REUTERS/Baz Ratner


  • A new poll showed that 90% of Americans have an unfavorable opinion of Russia
  • Russia is the fourth country to register single-digit favorability rating among Americans in Gallup polls
  • Around 56% of Americans believe the Russia-Ukraine conflict is a "critical threat" to U.S. vital interests

More than a year after Russia invaded Ukraine, the number of Americans who view Russia unfavorably has increased.

Gallup's 2023 World Affairs poll found that 59% of Americans now hold a "very unfavorable" view of Russia, up from last year's 42%. In 2021, 36% viewed Russia very unfavorably, and the figure was 32% before 2020.

According to the 2023 poll, 90% of Americans have an unfavorable opinion of Russia.

Russia's favorable ratings sank to just 9% this year from 15% in 2022, making it the fourth country with a single-digit favorability rating in Gallup's polling history following North Korea, Iran and Iraq.

According to Gallup, Russia's favorability numbers among all major party groups have seen massive decreases since 2021.

This year, Republicans and Democrats each gave the country a 6% favorable rating. Only 11% of independents said they have favorable views of Russia.

When asked if the Russia-Ukraine war poses a threat to U.S. vital interests, 56% of respondents considered it a "critical threat" to the country, up slightly from 52% a year ago. Around 36% said it is "important but not critical."

However, the number of Americans who view the military power of Russia as a "critical threat" to U.S. security dropped to 51% this year from 59% a year ago. The report suggested that the decline was likely caused by Russia's failure in its goal of overwhelming Ukraine.

"The decline may be related to the prolonged battle with Ukraine. Many military experts thought the Russian military would overwhelm Ukraine, but it has made gains only in limited parts of the country," Gallup said. "Those gains have come at a heavy cost in Russian military personnel and equipment."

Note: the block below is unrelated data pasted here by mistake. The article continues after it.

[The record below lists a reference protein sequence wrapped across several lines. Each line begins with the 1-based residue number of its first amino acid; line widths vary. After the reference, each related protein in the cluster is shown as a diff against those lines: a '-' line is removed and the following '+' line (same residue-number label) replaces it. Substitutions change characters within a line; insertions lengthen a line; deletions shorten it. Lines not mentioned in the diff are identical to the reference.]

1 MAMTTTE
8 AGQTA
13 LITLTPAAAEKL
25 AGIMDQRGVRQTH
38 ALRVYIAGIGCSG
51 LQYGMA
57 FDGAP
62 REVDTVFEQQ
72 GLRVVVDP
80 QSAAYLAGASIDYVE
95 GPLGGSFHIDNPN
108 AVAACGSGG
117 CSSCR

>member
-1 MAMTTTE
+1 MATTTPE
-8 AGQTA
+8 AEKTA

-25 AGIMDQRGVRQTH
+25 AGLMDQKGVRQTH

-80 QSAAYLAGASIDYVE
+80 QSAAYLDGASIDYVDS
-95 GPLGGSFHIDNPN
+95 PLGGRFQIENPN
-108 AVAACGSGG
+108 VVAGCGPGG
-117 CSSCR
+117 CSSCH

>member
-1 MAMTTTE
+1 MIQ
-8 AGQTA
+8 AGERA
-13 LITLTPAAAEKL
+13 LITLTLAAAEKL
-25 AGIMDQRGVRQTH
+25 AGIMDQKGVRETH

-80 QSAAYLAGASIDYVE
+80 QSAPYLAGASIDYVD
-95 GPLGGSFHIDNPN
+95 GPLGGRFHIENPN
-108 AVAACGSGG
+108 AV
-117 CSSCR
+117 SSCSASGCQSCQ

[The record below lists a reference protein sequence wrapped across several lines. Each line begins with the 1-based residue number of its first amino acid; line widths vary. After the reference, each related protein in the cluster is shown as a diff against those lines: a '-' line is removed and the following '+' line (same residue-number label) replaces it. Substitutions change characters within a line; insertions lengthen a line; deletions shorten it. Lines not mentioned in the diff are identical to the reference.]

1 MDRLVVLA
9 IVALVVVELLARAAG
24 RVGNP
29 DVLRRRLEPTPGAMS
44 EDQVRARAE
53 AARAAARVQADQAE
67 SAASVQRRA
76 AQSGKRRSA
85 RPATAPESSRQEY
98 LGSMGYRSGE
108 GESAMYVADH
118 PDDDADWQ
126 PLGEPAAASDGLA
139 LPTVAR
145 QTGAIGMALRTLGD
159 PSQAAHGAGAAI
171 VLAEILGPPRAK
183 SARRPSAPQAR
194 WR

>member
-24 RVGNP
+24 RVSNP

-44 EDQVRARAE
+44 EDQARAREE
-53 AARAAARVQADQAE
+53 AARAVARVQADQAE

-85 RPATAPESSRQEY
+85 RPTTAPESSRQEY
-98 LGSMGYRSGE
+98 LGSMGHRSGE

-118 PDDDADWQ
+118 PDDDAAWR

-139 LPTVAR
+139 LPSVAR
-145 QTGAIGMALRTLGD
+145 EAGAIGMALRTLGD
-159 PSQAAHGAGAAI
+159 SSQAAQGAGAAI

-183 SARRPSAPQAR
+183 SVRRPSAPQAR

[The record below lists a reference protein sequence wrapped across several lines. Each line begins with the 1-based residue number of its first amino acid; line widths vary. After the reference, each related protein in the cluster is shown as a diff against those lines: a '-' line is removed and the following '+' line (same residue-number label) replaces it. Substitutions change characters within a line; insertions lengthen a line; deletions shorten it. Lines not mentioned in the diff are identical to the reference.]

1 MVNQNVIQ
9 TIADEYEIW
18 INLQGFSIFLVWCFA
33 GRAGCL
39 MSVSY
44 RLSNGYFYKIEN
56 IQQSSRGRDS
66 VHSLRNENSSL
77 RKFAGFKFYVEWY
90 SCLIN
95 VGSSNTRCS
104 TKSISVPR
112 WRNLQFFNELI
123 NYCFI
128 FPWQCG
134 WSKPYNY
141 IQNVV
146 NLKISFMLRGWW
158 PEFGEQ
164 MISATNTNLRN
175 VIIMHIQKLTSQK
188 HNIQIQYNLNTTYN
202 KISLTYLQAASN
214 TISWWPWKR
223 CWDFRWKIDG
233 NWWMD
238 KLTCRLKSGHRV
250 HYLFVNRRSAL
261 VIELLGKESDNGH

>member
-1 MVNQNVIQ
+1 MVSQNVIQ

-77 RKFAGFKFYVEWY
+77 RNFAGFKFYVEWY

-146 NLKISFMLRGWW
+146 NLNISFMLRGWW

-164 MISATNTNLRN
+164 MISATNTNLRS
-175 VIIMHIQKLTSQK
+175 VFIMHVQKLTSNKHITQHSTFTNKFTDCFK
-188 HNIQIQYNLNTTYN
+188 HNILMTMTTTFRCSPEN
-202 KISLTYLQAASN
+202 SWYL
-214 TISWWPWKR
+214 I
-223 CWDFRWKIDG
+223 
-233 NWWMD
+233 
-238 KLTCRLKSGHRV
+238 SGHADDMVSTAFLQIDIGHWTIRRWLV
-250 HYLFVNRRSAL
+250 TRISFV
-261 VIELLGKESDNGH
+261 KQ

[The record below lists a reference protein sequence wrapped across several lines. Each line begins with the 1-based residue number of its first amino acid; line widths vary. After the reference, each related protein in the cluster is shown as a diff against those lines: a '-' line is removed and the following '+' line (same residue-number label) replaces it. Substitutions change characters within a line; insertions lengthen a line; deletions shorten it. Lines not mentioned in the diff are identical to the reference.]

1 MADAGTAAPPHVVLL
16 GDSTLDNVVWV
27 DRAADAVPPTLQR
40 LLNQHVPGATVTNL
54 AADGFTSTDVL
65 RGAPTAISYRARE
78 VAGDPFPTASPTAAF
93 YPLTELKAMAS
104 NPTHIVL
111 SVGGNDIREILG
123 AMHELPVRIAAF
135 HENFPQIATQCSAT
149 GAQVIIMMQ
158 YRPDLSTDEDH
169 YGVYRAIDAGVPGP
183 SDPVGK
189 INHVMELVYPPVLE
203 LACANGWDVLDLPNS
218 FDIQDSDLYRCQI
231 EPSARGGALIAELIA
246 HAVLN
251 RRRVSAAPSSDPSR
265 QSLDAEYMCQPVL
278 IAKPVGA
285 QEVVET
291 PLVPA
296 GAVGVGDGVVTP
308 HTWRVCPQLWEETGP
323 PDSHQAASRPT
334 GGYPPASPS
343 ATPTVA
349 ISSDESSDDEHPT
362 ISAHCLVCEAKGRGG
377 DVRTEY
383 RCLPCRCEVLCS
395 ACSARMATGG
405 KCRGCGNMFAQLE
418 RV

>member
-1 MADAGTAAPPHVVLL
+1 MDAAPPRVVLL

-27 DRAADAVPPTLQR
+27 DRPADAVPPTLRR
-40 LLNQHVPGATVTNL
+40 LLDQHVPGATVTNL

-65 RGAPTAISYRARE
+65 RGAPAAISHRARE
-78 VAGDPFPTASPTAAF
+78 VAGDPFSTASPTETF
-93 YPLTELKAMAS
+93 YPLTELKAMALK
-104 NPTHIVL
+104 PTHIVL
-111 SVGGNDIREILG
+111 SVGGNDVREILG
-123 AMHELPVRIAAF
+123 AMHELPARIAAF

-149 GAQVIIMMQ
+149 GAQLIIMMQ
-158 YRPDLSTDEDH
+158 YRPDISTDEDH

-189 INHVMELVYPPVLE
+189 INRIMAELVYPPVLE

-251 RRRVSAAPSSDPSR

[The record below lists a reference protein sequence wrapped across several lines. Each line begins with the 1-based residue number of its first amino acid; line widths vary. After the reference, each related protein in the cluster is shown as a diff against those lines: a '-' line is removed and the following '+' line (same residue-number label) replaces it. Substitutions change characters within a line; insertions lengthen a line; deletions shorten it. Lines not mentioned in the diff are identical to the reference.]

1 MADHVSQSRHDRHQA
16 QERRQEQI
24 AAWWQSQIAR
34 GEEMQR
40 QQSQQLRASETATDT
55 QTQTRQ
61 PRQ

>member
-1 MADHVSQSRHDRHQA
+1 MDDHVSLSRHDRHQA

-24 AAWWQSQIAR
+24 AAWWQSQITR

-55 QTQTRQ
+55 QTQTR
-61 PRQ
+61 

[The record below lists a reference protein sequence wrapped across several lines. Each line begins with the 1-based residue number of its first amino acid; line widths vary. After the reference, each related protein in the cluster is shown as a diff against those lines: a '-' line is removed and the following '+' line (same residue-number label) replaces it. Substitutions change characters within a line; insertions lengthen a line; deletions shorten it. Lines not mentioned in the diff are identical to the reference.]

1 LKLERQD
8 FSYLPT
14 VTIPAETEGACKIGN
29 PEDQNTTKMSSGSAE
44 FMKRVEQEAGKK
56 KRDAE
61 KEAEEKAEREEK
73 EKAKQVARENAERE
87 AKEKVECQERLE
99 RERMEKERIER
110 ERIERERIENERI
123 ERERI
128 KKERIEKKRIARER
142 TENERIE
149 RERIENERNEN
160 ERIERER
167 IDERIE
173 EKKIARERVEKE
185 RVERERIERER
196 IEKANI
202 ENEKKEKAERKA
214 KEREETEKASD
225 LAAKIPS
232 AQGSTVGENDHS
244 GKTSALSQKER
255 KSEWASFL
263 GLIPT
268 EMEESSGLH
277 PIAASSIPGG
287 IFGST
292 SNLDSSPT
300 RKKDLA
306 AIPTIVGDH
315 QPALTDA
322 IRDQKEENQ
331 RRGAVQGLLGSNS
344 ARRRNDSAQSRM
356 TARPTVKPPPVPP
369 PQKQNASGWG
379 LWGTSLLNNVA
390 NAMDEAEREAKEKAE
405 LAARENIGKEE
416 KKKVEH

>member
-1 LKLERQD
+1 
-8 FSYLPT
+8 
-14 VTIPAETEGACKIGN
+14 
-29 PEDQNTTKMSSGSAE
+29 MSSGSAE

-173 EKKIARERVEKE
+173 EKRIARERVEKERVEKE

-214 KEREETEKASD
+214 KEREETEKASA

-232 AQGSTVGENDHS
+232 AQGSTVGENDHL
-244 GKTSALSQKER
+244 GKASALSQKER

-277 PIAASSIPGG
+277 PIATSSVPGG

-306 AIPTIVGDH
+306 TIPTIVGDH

The favorability polls came at a time when tensions between the U.S. and Russia were further fueled by a drone incident in the Black Sea.

On Tuesday, the U.S. military accused two Russian jets of colliding with its MQ-9 spy drone during a reconnaissance mission over the Black Sea's international waters Tuesday.

The military said that two Russian Su-27 fighter planes carried out a reckless intercept and dumped fuel on the drone before one clipped the drone's propeller, causing it to crash into the sea.

However, the Russian Defense Ministry denied the U.S. military's accusations, saying that the drone crashed after "sharp maneuvering."

White House national security spokesperson John Kirby dampened hopes that the U.S.-made drone could still be recovered.

"I'm not sure that we're going to be able to recover it. Where it fell into the Black Sea [is] very, very deep water. So we're still assessing whether there can be any kind of recovery effort. There may not be," Kirby said.

Kirby added that the State Department had summoned the Russian ambassador to the U.S. regarding the incident to convey the government's condemnation.

An American flag
Representation. The flag of the United States of America. CharlesRondeau/Pixabay